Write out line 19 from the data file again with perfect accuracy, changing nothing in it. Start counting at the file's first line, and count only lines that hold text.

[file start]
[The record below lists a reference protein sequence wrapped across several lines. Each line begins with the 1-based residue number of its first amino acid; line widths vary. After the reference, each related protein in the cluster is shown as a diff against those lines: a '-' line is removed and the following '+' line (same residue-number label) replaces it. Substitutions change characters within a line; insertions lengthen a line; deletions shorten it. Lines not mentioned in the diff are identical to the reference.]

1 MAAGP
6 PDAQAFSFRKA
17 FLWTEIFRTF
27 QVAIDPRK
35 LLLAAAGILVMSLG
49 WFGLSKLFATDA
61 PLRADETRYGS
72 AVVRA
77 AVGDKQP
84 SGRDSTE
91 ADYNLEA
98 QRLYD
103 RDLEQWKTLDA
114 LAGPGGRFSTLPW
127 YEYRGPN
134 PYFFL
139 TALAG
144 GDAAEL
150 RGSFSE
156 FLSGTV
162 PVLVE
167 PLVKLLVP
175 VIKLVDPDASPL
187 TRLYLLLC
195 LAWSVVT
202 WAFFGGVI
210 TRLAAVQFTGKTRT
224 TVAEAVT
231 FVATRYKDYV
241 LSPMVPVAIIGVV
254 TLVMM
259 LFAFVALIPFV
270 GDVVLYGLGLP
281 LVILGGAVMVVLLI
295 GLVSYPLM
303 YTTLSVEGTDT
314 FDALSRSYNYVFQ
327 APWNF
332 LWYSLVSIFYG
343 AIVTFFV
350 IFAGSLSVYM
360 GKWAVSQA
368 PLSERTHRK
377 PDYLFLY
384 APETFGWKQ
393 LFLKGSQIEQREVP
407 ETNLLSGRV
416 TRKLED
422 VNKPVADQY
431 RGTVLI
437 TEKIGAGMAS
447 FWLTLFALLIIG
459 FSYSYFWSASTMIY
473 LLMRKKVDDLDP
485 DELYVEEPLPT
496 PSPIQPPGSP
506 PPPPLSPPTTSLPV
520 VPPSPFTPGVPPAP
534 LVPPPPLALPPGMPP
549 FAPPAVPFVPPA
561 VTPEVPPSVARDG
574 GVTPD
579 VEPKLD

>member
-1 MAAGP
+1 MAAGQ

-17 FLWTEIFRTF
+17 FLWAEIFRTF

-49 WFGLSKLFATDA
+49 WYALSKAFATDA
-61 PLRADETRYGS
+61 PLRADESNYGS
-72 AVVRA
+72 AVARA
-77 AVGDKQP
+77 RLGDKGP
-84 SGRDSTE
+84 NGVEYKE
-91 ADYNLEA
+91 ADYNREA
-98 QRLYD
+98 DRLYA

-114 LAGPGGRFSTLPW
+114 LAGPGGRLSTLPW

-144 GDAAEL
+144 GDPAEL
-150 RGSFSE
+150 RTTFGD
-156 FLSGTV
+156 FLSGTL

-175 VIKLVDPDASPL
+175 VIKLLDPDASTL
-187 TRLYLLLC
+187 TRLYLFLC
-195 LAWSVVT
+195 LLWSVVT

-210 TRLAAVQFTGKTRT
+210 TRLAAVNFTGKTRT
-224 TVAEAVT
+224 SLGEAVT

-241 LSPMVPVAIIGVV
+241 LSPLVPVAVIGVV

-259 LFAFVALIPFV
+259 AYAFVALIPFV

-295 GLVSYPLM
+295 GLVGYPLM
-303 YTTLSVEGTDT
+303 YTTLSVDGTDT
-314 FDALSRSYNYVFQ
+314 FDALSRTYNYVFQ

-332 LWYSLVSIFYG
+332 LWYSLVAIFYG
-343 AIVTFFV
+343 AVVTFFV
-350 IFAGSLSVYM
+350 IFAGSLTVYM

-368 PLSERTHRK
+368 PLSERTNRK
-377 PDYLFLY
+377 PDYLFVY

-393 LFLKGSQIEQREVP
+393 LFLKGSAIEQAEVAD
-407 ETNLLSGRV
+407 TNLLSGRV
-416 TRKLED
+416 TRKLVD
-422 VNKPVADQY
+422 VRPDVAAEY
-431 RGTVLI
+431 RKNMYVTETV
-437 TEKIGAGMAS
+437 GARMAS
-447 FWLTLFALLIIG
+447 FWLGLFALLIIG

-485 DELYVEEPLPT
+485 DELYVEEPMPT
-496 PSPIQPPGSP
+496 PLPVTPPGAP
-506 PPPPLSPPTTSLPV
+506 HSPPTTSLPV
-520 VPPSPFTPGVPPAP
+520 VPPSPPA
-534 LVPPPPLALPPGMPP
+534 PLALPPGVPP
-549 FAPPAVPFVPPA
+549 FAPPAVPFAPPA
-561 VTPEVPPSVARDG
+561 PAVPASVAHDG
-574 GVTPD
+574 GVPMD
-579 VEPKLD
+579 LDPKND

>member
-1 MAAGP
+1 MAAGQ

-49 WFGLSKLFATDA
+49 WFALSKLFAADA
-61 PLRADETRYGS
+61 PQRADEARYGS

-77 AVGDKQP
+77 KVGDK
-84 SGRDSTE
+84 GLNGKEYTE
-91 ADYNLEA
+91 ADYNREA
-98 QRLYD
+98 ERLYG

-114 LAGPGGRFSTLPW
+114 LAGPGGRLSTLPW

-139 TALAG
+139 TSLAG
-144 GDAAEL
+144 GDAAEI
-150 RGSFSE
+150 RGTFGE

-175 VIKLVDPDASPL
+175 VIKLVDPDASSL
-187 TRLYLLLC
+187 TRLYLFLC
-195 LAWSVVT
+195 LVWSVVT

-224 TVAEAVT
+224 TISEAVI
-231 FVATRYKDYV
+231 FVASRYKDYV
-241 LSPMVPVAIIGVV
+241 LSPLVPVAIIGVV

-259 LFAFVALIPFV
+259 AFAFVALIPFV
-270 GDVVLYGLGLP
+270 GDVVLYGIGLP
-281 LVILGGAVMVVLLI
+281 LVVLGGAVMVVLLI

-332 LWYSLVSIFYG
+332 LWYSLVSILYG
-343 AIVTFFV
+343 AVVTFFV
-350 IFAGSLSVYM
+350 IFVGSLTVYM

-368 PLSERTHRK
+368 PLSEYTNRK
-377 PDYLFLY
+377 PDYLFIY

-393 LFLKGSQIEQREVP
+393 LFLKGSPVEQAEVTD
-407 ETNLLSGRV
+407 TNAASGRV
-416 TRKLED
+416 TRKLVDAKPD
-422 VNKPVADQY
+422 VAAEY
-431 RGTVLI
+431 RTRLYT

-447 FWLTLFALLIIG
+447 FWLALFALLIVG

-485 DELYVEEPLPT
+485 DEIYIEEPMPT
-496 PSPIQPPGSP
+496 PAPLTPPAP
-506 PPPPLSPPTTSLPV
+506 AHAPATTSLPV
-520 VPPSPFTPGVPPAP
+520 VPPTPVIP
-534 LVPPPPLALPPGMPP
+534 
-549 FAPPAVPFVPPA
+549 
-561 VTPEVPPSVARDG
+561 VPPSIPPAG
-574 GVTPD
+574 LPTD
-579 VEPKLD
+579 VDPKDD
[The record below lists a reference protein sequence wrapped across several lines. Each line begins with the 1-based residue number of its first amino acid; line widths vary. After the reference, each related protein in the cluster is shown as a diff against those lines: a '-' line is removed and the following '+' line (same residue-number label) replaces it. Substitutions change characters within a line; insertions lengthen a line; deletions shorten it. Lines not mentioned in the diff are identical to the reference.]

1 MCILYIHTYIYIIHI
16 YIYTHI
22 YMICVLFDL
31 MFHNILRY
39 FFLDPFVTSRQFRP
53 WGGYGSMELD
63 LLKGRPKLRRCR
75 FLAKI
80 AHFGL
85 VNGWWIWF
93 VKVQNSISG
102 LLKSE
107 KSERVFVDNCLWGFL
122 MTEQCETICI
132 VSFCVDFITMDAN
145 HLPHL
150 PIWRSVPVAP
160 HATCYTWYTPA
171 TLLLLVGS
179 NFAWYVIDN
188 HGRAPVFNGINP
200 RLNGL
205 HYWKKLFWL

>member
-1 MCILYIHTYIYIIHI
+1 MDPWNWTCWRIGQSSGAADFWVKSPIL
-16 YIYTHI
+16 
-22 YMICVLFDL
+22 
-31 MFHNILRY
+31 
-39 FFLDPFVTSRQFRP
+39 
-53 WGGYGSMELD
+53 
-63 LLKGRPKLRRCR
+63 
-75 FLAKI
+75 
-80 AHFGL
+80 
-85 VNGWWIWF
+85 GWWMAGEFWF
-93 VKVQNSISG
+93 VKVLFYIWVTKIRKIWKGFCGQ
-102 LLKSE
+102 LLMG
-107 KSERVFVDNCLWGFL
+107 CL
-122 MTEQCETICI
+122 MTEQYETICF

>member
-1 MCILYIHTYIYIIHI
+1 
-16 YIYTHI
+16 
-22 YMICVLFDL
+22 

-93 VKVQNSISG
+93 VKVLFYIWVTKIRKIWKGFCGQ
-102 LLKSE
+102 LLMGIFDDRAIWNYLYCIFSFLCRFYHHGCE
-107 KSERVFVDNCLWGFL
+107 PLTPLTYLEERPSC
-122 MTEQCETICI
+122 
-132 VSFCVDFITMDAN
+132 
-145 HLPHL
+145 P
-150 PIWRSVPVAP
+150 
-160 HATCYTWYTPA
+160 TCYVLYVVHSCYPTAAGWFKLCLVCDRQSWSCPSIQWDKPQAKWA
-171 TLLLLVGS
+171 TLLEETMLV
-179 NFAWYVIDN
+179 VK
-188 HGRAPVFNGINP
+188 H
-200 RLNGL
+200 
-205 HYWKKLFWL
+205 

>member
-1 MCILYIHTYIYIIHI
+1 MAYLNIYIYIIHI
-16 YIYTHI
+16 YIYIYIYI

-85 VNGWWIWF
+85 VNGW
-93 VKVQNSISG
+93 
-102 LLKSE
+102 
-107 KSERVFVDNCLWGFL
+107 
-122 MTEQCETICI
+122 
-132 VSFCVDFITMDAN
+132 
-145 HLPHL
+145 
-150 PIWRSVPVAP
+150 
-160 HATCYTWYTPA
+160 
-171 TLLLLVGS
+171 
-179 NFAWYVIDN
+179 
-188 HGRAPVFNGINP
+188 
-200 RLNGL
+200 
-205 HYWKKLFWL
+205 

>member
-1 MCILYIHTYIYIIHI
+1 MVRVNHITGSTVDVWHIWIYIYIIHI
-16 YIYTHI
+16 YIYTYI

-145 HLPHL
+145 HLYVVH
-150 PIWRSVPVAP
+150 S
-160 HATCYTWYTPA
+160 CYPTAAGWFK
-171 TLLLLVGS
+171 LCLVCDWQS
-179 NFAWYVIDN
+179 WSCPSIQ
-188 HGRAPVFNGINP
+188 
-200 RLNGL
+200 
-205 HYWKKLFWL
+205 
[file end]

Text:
144 GDAAEL